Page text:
• Braxton Johnson of Little Rock appears as Adolfo Pirelli, an Italian barber who is Todd’s rival. Johnson appears regularly on community-theater stages in central Arkansas.
• Ethan Patterson of Little Rock plays Tobias Ragg, an apprentice to Pirelli who finds a surrogate family in Todd and Lovett. Patterson is also a regular on central-Arkansas community-theater stages.
• Tanner Ogelsby of Bryant portrays Judge Turpin, a corrupt public official who is responsible for imprisoning Todd. Ogelsby just graduated from Henderson with a vocal music education degree and now teaches choir/music technology at Bryant High School.
• Payton Justice of North Little Rock appears as Beadle Bamford, a public official who is loyal to Turbin. Justice attends Boston Conservatory at Berklee, where he is studying musical theater.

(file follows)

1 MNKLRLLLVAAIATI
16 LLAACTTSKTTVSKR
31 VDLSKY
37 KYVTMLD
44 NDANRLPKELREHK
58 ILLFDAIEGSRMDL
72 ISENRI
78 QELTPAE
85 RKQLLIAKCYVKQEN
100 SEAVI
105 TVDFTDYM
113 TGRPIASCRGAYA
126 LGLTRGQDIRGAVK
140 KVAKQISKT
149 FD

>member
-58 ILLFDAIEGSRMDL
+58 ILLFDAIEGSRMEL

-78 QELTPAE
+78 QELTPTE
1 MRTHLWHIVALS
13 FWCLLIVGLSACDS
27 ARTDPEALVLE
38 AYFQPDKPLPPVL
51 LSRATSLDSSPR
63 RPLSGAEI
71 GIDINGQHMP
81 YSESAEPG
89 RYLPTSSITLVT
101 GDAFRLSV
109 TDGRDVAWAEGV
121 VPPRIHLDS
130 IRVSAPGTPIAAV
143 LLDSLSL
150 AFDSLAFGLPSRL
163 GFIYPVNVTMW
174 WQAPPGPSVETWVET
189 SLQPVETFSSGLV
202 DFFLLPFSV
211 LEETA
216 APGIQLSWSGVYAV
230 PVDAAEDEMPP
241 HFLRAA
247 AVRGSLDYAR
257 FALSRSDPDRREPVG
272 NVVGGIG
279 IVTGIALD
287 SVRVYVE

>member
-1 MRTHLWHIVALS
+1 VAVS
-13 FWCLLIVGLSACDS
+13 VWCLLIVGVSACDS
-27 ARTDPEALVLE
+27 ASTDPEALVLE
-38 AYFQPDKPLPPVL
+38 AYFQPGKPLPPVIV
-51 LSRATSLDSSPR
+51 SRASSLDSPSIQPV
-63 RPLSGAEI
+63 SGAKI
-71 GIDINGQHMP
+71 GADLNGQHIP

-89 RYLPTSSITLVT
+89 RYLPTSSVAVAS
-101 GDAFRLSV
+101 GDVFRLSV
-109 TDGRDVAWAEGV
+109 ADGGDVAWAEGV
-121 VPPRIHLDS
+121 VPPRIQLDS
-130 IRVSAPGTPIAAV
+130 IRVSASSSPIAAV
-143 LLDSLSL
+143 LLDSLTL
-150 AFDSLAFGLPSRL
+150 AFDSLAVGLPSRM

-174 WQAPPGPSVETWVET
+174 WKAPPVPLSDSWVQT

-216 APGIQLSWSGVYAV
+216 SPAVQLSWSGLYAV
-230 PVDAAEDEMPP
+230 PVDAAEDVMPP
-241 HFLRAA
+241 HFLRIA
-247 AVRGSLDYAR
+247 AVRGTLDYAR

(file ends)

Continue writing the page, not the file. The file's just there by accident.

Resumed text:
Members of the ensemble include Meg Amason, Matthew Burns, Luke Ferguson, Matthew Glover, Isabella Hammonds and Reagan Hammonds, all of Benton; Avery Bruce of Cabot; Nathan Clay and Jack Clay, both of Sheridan; Skyla Conger of Haskell; Hannah Hill of Alexander; Emily Johnson and Destiny Marchese, both of Little Rock; and Katelyn Jones, Ryan Lynch, Andrew McBride and Christian Waldron, all of Bryant.
Adult mentors, who are all in the ensemble, include Greg Blacklaw, Sarah Etters Heer and Jamie Partain, all of Benton; Beth Ross and James West, both of Little Rock; and Rita Woodward of North Little Rock.
Sweeney Todd: The Demon Barber of Fleet Street is produced at The Royal Theatre by special arrangement with Music Theatre International, 421 W. 54th St., Second Floor, New York, NY 10019.